The only questions about this years inductees are: In Rickey Henderson's case, what were the remaining 5.2 percent of the voters thinking? Rickey Henderson is indisputably the greatest lead-off hitter of all-times. He's the all-time leader in stolen bases (1406), the all-time leader in runs scored (2295), the all-time leader in lead-off home runs (81) and second all-time in walks (2190). A member of the 3000-hit club, Henderson was the most electrifying player of his generation.
In Jim Rice's case, the only questions are: What took so long? Why did a player of Jim Rice's caliber have to wait until is 15th and final year of eligibility to get inducted? During his distinguished career, Rice was one of the most feared hitters in baseball. He was the 1978 American League MVP, putting together one of the greatest offensive seasons in Major League history. He was an 8 time All-Star and on 6 occasions finished in the top 5 in the MVP voting. Not too mention, he's one of those rare players who played his entire career with one team (Boston Red Sox).
Over the last 20 years, I've noticed a few deserving players who keep "slipping thru the cracks." I won't mention, Bert Blyleven, Andre Dawson or Lee Smith because they still have years of eligibility and I think they'll eventually get in. In fact, I predict Blyleven and/or Dawson will get enshrined in 2010. The two players, who's eligibility has expired, that puzzle me the most are Steve Garvey and Al Oliver.
During his illustrious career, Steve Garvey was one of the most popular players in baseball. He was a 10 time All-Star, twice winning the All-Star Game MVP (1974, 1978). He was the National League MVP in 1974 and a World Series champion in 1981. Twice he was named NLCS MVP (1978, 1984). He is one of only 13 players in history with at least 6 200-hit seasons, all of whom, with the exception of Pete Rose, the all-time leader (10), are in the Hall of Fame. Garvey won 4 Gold Gloves during his career and is still the "Ironman " of the National League, playing in an NL record, 1207 consecutive games.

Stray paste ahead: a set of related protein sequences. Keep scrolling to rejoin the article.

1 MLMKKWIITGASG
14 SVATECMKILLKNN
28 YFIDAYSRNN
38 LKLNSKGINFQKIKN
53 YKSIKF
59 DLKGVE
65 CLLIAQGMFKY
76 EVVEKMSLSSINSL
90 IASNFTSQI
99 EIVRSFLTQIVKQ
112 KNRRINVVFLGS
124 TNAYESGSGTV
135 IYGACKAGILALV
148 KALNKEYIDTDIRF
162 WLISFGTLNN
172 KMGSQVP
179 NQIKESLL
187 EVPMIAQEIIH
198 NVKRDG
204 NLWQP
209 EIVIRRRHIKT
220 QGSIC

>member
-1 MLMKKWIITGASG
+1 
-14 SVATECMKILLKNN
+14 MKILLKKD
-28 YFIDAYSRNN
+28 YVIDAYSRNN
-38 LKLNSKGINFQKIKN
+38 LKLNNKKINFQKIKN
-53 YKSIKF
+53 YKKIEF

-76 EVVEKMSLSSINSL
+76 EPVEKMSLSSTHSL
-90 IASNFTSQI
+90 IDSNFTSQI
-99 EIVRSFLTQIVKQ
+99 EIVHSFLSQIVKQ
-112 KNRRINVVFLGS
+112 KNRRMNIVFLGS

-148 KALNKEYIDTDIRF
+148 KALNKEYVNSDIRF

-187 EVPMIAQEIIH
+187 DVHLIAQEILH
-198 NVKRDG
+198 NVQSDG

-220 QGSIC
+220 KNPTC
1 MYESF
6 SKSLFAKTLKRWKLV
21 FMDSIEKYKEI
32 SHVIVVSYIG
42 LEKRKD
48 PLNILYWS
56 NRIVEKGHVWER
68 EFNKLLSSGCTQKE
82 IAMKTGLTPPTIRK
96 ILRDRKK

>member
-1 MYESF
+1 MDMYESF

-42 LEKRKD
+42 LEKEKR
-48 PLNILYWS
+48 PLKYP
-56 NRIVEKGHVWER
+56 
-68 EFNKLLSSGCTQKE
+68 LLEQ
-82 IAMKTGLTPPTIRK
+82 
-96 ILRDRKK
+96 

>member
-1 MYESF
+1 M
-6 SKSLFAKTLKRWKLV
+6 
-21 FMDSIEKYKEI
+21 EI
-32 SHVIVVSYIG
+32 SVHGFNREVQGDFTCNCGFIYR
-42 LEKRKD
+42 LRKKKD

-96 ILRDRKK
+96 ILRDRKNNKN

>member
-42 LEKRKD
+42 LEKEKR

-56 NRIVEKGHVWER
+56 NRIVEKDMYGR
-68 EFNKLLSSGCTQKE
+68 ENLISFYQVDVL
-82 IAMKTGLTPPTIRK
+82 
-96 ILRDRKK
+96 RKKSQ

Al Oliver during his 18 year career put up numbers that have gotten many other players enshrined in the Hall Of Fame. He is a career .300 hitter (.303), winning a batting title in 1982 (.331) with the Montreal Expos. A 7 time All-Star selection, Oliver was a World Series champion in 1971 and a 3- time Silver Slugger Award winner. He batted .300 or better 11 times and retired with 2,743 hits, one of the highest totals ever for a non-Hall of Famer.
I compared Garvey's and Oliver's career numbers (chart below) with two current Hall of Famers, Bill Mazeroski and Enos Slaughter and the numbers are strikingly similar. In fact, I'll go as far and say, Garvey and Oliver had better career numbers than these two respected Hall of Famers. I'm not saying Mazeroski and Slaughter shouldn't be in, but if they got in, I can't see how the Veteran's Committee can overlook Garvey and Oliver. Since their years of eligibility have expired, the only way Garvey and Oliver can get in is if the special Veteran's Committee votes them in. A quick note, Mazeroski and Slaughter were voted in by the Veteran's Committee, not the Baseball Writer's Association of America.
How the Baseball Writer's Association of America overlooked Steve Garvey and Al Oliver for 15 years is beyond me.